I flirted with visual effects after stalling post-high school for a couple of years. I wound up moving to Orlando, Florida while I went to a school called Full Sail. Take a look around a couple of movie websites and you’re bound to see their ads. They sold themselves as a cutting edge music, film and digital media school that fast tracked degrees but it turned out that they were the media equivalent of ITT Tech with a killer marketing team. Things may be different these days, but I graduated with a degree that was heavily tuned for CD ROM multimedia at a time when the web was rapidly replacing the need for CDs. Get my drift?
It’s not all bad, though. One of my good friends from those days went out to Hollywood and wound up lead compositor on some big-ass blockbuster pictures like the Pirates of the Carribean sequels and the last Terminator. The school also produced director Adam Wingard who has been turning out a range of narcotic nightmares since 2004. Pop Skull is my first trip into Wingard’s world and it turns out that it’s a shrine to the possibilities of the genre.
Daniel’s life kind of sucks these days. He ingests a galaxy of pills, both over the conter and prescription, in obscene quantities. His girlfirned, the one, broke up with him to date some douche bag actor. He’s slipping away from sanity, minute by minute and he may or may not be haunted by the ghosts of two murderous brothers and their victim. Pop Skull is a portrait of loneliness, desperation and drug-induced psychosis.
I hate to wheel out adjectives like Lynchian and Kafkaesque while reviewing a movie like this because this typically implies that the reviewer has absolutely no idea what he’s talking about. Usually, those flowery terms suggest that I’ve just watched some surreal piece of arthouse that doesn’t really care if I’m following it or not but it’s still up to me to sort it all out so I can spend a thousand words telling you whether or not you should see it. So let me cut this short and just make it plainly obvious without evoking David Lynch or Franz Kafka.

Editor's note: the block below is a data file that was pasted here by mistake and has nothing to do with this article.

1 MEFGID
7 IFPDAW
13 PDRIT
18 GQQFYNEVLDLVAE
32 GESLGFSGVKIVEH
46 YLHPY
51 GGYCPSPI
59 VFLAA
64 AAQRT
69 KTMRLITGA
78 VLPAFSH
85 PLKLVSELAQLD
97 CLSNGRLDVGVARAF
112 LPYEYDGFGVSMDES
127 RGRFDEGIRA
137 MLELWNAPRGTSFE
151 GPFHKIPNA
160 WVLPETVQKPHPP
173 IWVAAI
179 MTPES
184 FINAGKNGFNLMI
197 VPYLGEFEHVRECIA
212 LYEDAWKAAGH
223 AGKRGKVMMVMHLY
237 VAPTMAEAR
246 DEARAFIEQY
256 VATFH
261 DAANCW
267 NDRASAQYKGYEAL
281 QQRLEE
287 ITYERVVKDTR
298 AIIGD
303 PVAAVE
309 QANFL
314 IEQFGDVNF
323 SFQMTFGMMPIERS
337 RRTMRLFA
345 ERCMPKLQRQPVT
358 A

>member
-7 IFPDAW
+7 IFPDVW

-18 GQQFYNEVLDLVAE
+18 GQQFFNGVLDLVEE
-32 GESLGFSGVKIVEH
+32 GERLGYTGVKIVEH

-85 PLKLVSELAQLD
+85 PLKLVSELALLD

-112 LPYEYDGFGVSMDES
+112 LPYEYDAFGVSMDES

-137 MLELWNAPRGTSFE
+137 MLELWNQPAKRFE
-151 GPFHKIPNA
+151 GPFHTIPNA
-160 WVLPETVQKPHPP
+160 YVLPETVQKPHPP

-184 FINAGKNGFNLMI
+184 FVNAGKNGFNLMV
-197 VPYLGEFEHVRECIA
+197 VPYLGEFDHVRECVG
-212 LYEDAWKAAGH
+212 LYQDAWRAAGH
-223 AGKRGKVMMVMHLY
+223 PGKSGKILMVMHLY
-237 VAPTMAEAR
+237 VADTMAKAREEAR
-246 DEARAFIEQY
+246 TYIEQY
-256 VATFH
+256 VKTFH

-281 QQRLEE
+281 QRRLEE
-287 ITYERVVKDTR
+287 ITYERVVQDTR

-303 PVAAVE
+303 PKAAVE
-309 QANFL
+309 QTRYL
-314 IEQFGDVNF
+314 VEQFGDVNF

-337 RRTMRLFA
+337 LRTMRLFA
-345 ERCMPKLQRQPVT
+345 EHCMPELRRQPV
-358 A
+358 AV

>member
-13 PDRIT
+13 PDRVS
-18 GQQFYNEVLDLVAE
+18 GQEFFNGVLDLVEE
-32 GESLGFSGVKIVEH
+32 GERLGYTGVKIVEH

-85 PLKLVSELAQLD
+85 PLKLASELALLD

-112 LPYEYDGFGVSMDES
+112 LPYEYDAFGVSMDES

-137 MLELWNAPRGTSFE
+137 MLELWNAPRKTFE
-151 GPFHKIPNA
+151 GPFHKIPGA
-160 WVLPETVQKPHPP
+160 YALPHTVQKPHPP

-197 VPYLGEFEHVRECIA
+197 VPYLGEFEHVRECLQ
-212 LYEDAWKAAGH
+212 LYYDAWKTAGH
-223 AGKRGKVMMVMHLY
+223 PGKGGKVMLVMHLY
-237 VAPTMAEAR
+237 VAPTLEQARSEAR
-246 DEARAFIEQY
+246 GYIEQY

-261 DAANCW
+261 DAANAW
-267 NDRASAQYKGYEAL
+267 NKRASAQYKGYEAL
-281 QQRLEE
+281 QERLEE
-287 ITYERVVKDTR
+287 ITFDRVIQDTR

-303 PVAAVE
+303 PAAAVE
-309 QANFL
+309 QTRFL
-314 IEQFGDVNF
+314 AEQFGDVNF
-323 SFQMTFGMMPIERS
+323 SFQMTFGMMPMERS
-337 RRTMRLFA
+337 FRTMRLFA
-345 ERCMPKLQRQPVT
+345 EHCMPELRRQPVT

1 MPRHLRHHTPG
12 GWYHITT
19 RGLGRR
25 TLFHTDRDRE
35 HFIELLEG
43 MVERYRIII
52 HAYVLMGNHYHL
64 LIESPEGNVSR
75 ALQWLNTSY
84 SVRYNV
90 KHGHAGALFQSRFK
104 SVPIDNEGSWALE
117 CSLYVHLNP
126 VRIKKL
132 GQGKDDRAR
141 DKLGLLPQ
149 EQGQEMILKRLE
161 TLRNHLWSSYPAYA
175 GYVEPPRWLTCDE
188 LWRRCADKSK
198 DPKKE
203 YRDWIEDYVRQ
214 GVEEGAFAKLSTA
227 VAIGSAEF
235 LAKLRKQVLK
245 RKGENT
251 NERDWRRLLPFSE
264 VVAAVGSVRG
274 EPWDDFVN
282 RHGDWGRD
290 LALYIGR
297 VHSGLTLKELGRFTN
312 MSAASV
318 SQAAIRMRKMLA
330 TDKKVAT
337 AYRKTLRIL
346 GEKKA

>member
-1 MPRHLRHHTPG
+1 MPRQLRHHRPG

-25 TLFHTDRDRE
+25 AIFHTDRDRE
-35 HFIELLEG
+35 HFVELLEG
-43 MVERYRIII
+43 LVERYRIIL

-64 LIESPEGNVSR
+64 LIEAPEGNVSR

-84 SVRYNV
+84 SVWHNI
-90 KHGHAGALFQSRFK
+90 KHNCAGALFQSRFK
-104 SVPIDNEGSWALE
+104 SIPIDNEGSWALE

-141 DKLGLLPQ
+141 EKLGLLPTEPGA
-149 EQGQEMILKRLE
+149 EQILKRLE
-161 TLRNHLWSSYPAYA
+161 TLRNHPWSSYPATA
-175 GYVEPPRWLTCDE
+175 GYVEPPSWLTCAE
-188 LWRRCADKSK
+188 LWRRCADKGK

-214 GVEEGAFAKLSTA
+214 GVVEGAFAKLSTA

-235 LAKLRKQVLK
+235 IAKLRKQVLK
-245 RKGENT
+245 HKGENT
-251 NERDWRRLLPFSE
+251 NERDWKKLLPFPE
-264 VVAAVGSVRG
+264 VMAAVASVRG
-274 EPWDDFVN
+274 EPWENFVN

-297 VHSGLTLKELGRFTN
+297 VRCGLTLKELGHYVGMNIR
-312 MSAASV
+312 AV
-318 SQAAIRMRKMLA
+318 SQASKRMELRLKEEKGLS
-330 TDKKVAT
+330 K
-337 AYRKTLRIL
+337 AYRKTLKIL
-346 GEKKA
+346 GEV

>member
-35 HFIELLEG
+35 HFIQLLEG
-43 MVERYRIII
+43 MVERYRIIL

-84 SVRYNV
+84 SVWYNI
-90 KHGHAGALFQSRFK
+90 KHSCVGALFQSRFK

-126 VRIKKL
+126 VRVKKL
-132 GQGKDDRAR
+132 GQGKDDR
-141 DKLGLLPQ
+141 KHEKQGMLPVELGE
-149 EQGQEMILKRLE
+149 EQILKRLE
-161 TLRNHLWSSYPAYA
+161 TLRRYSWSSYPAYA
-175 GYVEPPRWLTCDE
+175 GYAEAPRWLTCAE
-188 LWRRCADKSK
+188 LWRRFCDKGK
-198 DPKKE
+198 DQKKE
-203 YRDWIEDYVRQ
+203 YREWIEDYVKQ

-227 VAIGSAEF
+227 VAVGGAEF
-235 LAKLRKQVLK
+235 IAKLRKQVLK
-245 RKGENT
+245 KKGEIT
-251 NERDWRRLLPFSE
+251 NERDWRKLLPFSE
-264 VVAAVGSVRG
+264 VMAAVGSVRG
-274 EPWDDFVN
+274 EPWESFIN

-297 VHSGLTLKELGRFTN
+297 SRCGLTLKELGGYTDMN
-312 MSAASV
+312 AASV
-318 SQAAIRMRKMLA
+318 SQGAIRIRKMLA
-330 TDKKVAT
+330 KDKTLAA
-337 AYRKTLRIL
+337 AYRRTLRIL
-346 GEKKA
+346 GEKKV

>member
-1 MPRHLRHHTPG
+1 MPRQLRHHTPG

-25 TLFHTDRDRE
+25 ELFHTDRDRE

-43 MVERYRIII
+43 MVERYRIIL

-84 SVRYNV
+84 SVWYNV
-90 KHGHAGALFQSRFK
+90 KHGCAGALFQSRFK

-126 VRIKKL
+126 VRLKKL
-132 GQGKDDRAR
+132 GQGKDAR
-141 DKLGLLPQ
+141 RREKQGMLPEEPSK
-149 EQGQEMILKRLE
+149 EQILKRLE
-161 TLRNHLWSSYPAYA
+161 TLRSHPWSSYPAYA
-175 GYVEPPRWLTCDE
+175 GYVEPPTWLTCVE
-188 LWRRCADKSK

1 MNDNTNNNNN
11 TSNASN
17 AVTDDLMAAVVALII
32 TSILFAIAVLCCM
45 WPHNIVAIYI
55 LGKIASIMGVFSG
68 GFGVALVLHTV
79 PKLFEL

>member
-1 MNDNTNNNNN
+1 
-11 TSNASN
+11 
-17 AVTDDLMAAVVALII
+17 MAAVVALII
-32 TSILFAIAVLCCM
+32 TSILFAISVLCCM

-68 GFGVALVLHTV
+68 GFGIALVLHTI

Yes. You should see Pop Skull.
Kafka isn’t exactly the right name to bring up. What’s happening in Pop Skull is a lot more like A Scanner Darkly had it been written by Stephen King. All of the Phillip K. Dick hallmarks are there. It’s a winding, hallucinatory tale that only occasionally pulls the veil aside to show the greater plan at work in reality yet at the same time comes off like The Shining with its chicken or the egg approach to the horror set up. Is Daniel prone to his fate because of the drugs and overwhelming sadness or does it have more to do with history of the property and the horrific events that transpired? To worsen matters, Wingard’s script flies off the rails where it becomes impossible to orient yourself in the framework of the story. Ordinarily, this would sink a movie, but the entirety of Pop Skull is out to take you down with it.
The David Lynch comparison is still intact, though. Wingard’s direction and editing absolutely screams modern-era David Lynch! It’s a fractured style that tales no prisoners. Pop Skull even warns you as it begins that it’s not for people prone to seizures. It’s not kidding, either. Wingard utilizes rapid successions of flashing colors and double images to disorient you and put you in the shoes of Daniel; and it works! The end result is consciousness-altering horror movies that is unlike anything I’ve ever seen before. Though, stylistically, it rings of David Lynch, as I’ve already mentioned, it’s an outstanding piece of drug addled southern gothic that also reminds me, at times, of the writing of Poppy Z. Brite, minus all the dudesex.
The film sports an adequate cast that is obviously wise to the local Louisiana culture. Though, they won’t be winning any awards any time soon, they have that twenty-something lethargy that I’m intimately familiar with having experienced it, myself, in an albeit much further northern setting. They’re still technically kids with nothing to do and the hopelessness and boredom of their surroundings drives them to drugs and alcohol out of sheer desperation for some kind of amusement.
Pop Skull isn’t for everyone, though. It’s not your typical horror movie and even though it is fairly violent and spooky, it’s missing a lot of the hallmarks that would make this a crossover success. It is wildly experimental with what a horror movie can be and takes the genre to interesting places. True psychedelia and surrealism in horror is hard to come by and this one leaps over any expectations you may have about spooky and trippy combining in one movie. It even crosses over into other Wingard films, making obvious references to his previous film, Homesick. If you’re like me and you’re a horror fan with a mind open wide, you’re going to find a lot of reward in Pop Skull.